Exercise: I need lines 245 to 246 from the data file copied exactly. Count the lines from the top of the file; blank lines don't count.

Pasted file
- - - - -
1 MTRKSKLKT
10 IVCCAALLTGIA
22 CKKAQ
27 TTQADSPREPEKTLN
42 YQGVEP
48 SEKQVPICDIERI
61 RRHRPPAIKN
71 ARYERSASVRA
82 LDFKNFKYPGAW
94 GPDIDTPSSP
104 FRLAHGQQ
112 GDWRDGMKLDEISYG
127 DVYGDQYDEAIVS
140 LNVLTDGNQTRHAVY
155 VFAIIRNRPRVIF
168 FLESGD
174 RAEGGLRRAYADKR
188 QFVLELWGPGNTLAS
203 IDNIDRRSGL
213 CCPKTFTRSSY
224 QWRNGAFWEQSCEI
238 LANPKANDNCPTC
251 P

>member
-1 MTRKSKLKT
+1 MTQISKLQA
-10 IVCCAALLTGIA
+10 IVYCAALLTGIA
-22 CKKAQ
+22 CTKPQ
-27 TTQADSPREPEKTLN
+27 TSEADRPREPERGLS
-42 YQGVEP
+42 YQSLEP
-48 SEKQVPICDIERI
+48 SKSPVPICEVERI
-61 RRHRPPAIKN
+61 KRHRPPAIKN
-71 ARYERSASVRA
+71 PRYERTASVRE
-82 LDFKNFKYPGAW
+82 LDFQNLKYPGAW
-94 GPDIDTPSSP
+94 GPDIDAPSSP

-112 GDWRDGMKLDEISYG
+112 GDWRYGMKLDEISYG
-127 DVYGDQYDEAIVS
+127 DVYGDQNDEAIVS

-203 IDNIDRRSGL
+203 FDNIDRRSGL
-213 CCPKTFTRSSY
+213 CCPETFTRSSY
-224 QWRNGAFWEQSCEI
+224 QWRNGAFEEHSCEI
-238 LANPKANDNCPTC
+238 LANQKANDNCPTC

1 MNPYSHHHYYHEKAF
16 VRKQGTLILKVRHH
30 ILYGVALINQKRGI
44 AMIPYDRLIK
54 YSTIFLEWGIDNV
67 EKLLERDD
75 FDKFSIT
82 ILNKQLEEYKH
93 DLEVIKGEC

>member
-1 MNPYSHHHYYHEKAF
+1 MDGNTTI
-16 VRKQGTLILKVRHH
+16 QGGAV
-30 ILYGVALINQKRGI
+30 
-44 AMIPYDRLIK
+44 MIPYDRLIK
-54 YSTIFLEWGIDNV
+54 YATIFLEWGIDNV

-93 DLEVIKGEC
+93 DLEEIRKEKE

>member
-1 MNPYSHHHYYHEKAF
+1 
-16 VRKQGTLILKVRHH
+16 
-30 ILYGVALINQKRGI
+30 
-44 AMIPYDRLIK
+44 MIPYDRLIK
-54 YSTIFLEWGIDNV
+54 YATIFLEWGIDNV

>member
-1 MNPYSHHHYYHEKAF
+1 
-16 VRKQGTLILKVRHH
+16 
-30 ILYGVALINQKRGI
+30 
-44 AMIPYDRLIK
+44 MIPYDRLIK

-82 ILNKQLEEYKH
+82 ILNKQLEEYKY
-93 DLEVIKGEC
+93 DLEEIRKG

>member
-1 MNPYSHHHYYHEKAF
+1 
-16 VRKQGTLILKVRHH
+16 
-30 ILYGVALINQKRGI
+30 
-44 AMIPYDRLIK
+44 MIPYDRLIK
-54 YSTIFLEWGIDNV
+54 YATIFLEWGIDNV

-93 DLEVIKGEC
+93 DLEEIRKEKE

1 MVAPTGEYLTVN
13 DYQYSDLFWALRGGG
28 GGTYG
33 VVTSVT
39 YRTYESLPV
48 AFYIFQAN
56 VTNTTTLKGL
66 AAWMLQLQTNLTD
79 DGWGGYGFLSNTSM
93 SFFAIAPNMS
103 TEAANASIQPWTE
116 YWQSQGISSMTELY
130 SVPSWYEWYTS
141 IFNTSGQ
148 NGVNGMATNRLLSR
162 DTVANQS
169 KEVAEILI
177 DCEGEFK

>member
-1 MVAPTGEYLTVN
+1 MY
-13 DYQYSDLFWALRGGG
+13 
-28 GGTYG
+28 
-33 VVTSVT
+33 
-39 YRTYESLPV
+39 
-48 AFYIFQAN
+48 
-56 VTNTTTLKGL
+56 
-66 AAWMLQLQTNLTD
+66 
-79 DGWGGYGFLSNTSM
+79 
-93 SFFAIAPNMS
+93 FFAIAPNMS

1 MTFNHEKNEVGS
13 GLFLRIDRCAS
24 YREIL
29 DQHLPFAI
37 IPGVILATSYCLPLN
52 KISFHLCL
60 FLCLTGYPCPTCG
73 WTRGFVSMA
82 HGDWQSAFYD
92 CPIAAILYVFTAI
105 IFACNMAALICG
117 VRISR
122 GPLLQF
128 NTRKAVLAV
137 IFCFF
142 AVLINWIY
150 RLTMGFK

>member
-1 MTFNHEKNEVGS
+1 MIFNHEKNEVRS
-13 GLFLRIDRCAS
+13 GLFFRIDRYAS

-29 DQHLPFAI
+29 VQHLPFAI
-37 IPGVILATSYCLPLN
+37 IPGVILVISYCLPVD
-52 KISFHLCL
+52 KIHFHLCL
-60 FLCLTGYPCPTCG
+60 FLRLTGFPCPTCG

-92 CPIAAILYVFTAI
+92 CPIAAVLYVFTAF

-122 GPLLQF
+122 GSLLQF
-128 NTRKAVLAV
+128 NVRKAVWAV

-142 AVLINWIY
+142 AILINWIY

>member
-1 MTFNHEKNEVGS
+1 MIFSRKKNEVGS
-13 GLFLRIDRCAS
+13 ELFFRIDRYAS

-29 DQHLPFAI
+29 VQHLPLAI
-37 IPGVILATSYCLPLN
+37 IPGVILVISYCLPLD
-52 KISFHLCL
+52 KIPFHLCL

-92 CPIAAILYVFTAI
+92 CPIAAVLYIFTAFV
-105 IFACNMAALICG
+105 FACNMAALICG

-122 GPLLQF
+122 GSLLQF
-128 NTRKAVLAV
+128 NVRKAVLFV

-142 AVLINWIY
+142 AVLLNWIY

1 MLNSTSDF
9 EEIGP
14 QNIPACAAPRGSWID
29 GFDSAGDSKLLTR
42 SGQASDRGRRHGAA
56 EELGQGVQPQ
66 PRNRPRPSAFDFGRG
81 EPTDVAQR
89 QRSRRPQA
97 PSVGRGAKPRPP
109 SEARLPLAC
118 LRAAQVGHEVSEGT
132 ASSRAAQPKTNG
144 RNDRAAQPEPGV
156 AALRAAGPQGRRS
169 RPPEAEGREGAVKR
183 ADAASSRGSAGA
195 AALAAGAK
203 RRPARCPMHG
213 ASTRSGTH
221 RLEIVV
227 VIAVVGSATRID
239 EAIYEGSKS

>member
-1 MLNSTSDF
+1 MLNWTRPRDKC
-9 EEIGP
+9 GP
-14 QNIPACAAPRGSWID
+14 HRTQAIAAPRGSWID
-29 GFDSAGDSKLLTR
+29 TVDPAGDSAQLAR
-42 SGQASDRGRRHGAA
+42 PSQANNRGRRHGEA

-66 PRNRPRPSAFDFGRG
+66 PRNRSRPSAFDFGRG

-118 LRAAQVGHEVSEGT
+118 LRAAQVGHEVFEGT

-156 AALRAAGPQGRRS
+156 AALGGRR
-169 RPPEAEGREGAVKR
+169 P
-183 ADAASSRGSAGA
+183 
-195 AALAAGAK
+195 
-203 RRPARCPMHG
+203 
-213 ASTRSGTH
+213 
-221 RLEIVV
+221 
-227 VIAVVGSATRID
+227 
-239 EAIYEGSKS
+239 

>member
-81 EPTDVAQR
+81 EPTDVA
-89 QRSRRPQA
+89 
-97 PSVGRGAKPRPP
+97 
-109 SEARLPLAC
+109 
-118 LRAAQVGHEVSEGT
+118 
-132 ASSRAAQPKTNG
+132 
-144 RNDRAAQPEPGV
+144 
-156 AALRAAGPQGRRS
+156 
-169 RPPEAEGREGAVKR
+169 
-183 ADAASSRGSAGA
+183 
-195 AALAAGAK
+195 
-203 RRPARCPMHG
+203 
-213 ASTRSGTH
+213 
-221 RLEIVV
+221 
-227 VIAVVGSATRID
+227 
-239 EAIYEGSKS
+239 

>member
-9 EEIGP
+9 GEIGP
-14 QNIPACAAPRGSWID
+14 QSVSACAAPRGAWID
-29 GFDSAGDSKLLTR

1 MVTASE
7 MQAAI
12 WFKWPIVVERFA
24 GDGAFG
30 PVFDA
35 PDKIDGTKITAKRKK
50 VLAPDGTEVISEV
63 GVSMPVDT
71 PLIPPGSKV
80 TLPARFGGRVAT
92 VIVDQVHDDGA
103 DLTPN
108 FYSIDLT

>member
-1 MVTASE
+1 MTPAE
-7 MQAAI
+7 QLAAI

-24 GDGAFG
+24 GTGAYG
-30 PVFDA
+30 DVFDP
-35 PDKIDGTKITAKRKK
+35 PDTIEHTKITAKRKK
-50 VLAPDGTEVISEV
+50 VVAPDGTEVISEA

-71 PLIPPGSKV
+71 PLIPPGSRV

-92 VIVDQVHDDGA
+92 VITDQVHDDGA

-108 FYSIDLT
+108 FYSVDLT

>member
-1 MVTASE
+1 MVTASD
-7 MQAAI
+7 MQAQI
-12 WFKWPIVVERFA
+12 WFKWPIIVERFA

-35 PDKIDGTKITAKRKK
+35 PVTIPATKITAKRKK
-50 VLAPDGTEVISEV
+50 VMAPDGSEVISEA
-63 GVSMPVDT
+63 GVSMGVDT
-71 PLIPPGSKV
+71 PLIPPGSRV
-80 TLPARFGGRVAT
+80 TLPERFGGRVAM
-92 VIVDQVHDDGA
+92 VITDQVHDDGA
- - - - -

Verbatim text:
+29 TVDPAGDSAQLAR
-42 SGQASDRGRRHGAA